As disciples, followers of Jesus Christ – Christians – we all have to deal with many questions and issues. Often we will disagree about many things. So, how do we deal with these issues? There are many options.
We can, of course, take a hard-line stance on our own particular opinions and views on things. This leads to an “I am right and whoever disagrees is wrong.” Far too often within Christendom this is the approach taken. This has been the situation since the earliest days of Christianity and it continues today. Wars have been fought over these differences. We’ve not come to that here, but we have had strife and hurt. People have left the church because of those differences. Is this what we seek?
People who have been exposed to the Good News but see us fighting among ourselves ask what the nature of our beliefs are. Many are turned away from accepting Jesus Christ not because of His message, but how we deliver it. This includes the infighting.
Here are a some very basic questions I would ask that you consider when differences arise:
1. What are the essential, most fundamental foundations of being a Christian? What differentiates a Christian from those of other beliefs or faiths?
2. A related question is what makes someone a non-Christian? (Here I am talking about “true followers”, not self-proclamation. But then, just what does that mean?)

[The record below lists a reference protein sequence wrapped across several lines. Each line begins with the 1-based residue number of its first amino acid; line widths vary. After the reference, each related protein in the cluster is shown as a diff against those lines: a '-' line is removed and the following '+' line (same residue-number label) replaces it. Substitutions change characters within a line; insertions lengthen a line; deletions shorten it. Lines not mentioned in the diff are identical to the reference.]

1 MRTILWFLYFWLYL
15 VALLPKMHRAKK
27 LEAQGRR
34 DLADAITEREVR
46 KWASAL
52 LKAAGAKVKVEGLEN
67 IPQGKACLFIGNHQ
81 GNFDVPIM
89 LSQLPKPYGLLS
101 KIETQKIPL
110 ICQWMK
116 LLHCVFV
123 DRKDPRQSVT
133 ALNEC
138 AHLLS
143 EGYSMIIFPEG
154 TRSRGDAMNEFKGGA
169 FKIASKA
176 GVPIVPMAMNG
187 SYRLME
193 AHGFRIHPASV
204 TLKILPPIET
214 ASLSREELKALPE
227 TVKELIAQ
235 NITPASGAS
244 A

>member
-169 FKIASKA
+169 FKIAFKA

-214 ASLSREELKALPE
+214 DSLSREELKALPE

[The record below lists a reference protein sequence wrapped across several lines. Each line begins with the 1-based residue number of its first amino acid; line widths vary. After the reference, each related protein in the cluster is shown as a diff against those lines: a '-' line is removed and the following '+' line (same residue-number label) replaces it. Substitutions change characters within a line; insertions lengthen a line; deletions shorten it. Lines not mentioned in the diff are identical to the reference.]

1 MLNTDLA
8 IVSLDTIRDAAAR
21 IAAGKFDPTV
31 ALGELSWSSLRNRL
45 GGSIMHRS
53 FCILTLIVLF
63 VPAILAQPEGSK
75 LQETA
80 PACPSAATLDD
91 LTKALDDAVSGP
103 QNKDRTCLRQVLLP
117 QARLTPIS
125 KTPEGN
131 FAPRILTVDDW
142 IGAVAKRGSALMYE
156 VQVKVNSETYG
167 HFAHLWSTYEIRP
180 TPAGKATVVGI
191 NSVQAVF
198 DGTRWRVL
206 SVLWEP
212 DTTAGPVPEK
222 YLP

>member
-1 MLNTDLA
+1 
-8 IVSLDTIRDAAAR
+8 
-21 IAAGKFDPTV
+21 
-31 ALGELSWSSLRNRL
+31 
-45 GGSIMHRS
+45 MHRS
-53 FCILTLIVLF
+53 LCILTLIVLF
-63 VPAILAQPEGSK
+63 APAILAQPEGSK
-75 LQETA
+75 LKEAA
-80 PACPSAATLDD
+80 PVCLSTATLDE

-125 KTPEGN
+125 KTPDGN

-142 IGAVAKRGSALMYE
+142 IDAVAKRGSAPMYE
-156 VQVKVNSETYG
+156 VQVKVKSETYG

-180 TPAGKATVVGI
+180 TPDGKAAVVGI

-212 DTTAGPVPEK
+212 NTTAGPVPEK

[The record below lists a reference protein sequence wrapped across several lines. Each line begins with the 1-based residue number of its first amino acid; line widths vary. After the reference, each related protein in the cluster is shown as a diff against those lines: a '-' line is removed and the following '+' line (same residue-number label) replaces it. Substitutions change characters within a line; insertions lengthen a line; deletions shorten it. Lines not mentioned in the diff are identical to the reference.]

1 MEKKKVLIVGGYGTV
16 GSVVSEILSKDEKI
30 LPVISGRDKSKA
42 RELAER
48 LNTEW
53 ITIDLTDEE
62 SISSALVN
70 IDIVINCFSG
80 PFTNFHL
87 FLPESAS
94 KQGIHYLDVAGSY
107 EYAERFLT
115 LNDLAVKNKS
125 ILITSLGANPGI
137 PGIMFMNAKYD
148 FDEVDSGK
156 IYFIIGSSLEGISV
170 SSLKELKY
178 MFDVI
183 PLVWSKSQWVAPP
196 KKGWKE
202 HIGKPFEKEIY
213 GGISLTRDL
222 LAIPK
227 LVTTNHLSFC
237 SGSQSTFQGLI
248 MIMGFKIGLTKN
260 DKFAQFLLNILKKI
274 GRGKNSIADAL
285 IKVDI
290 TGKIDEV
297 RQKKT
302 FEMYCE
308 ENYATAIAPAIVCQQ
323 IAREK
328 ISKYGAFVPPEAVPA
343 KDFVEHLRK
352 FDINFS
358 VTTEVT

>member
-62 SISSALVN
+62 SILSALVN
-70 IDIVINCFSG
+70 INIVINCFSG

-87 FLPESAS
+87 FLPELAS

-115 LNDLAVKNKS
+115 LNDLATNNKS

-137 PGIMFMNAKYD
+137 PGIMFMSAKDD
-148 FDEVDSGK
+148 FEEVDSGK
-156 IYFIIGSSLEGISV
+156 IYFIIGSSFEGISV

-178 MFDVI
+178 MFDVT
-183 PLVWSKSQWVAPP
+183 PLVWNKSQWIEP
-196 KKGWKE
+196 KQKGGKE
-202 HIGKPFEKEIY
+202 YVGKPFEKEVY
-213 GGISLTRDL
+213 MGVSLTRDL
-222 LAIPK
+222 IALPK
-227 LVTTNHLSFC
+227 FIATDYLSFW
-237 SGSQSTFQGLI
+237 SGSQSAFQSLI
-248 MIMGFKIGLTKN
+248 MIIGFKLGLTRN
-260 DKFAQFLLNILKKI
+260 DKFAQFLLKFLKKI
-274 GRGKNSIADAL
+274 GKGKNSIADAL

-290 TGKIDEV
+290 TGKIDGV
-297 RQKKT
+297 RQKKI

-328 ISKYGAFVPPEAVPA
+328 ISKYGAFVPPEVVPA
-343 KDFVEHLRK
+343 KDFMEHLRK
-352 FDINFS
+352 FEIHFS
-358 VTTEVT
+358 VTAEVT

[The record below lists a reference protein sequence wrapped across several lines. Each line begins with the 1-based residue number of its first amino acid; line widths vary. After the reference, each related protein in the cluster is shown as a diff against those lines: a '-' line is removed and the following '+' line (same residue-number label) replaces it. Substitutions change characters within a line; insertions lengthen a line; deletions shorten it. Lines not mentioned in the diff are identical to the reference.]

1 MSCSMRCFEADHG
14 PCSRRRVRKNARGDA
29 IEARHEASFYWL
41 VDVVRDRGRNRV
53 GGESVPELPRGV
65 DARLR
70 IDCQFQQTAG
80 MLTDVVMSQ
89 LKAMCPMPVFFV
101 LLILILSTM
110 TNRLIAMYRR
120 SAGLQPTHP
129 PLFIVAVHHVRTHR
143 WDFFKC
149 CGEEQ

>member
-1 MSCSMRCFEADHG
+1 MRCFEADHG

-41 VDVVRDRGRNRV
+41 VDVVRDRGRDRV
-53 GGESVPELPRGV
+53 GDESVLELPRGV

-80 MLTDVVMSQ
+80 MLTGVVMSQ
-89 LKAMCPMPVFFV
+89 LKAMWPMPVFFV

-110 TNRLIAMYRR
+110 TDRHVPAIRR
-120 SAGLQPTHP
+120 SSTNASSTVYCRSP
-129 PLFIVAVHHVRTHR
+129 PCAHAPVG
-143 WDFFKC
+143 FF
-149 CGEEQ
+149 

3. If we are saved by grace, do doctrinal differences such as our understanding of the elements in Holy Communion, timing and method of baptism or set day for communal worship really make a great difference to God? (Please note that I am NOT saying that these things are unimportant. More I am asking you to consider what makes them important to you.)
As we explore and define our understanding of important issues such as those listed above (and there are hundreds more), we have a huge opportunity to delve deeper into our own foundations of belief as well as to present the results of our explanation to others. I see this as a good thing for all when we are able to use this exchange to deepen our own personal relationships with God. Well thought out and prepared positions cause us to do so not only for ourselves, but also for others (even though their own positions may differ from ours.)
When we discuss or debate (not argue) differing positions, we may need to be thick-skinned at times. That “other person” may well hold their opinions as strongly as you do your own.
When you are dealing with a “hot button” issues, pause before you respond. Consider whether you are responding to the issue itself, doing so in a well-reasoned manner. Or are you responding to the person or they way they presented their “case” or “cause.”
In reading some of these “hot topic” blogs or comments recently I have found myself needing to leave the blog and return a bit later. I’ve also found that I need to read, as best I can, what is being said rather than how it has been said.
Collectively we are the Body of Christ. Let us all strive to be that always.